The most impressive thing about writer-director David Koepp’s “You Should Have Left” (which is based on the novel by Daniel Kehlmann) is that it is not content with simply offering up an exploration of whether Kevin Bacon’s Theo Conroy’s dark personality will lead him to visit some sort of horror upon his wife, Susanna (Amanda Seyfried), and their daughter, Ella (Avery Essex). It is not even content with taking this idea and grafting a haunted house mystery onto it. No, instead, it takes all that and bundles it together inside an episode of “Doctor Who.” Allons-y!
Even before traveling to Wales with Ella and Susanna, an actress who is about to start shooting in London for eight weeks, Theo is a haunted man. He has nightmares and his meditation tapes don’t seem to ease his mind. We don’t know exactly what haunts him for the first portion of the film, just that he has a huge fear of being recognized and believes that when people do recognize him, he believes they view him with anger and suspicion.
Bacon plays this slow boil beautifully and Koepp hands out just enough morsels to keep the audience invested in the relationship between Theo and Susanna. Theo finds himself closed off from her movie set when he goes to visit, he can only hear her filming a sex scene – did she purposefully let him come to the edge of the set but not onto the set itself on this specific day; does he have reasons to be jealous? We wonder as the couple decide to rent a house as a family getaway.
It is a lovely house, to be sure, but upon entering, when Theo states that it seems “bigger on the inside,” we’re sure we’re in for it. That phrase is well known in certain sci-fi corners as the one humans use upon entering The Doctor’s TARDIS on “Doctor Who.” They are learning that what seems to be a simple police call box from the outside is in fact a massive ship and while that is not necessarily (no spoilers here) what the audience is about to find out in “You Should Have Left,” it certainly causes one to sit up and take notice. What exactly are the rules here? Just what is it that the next 75 minutes of movie are going to bring?
The answer to that last question is: a wonderfully atmospheric look at one man’s inexorable journey into some terrible places.
“You Should Have Left” splits its time between exploring the relationships in Theo’s life and the layout of the house, and neither is straightforward. Theo’s past is always right there, just around the corner, and even when we’re sure that we know the details that are just beyond our vision, just like with the house, when we get to that next hallway, we don’t necessarily see what we expected.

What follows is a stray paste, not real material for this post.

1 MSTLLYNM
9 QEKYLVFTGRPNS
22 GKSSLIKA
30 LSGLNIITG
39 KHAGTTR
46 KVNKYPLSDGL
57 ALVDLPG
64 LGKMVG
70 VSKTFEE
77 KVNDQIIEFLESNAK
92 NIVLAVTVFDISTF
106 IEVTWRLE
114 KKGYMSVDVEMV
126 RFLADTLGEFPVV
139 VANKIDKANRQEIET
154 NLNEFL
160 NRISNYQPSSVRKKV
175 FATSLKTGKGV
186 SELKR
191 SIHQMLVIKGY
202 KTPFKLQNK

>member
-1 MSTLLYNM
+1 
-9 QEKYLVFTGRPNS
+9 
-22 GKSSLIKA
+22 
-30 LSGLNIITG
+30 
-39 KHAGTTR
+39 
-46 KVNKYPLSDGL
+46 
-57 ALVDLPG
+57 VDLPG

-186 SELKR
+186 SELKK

There is always a question with movies, particularly one with mysterious goings-on and hidden pasts, of just how much the film should lay out about what is taking place, and why, and how things got to this point. Offering no explanation is bad, but offering a full one that makes little sense or is disappointing in some manner may be worse.
Koepp’s film attempts to thread the needle in this area and mostly succeeds. We come to learn the details of Theo’s history—and watching him do his best to explain his past to his young daughter whom he desperately loves is absolutely heartbreaking—but only get general ideas of the house’s story. It is enough to keep us invested in the tale, but never quite shakes the sense that maybe, just maybe, the movie is throwing things in without always having a sense of how they fit together.
In the end, there is so much that we don’t know about the house, that we never learn. And so, we find ourselves back where we were earlier – believing we understand the general contours but in the dark when it comes to details.
Bacon, as noted, anchors the movie in achingly beautiful fashion. He gives us a person who is regularly consumed by rage but desperately wants to not be. He is a man looking for an escape from his past but, like leaving the house, he can never quite make his way out.
Seyfried and Essex are both good as well. Seyfried, like Bacon, portrays someone with a past, some who maybe wants things to be different than they are, someone who is trying to escape from mistakes she’s made.
Watching the interplay between Susanna and Theo gives an emotional, realistic, look at a marriage where both sides just can’t quite see how to fully connect. And the parent-child relationships explored between Susanna and Ella as well as Theo and Ella are just as real. Whatever else may happen in the movie, those moments are never over the top, instead providing real weight to the story, grounding it and making it far better than it could have been.
By the time the credits roll and as much of the mystery is revealed as ever will be, the audience finds themselves contemplating the shape of things: what is the story we have seen, what is the one that comes before it, and what is the one that comes after. I can’t imagine that we’ll ever get those answers and even if not everything in “You Should Have Left” is completely satisfying, there’s more than enough to chew on. Even The Doctor might enjoy digging in to this particular tale.
photo credit: Universal Pictures
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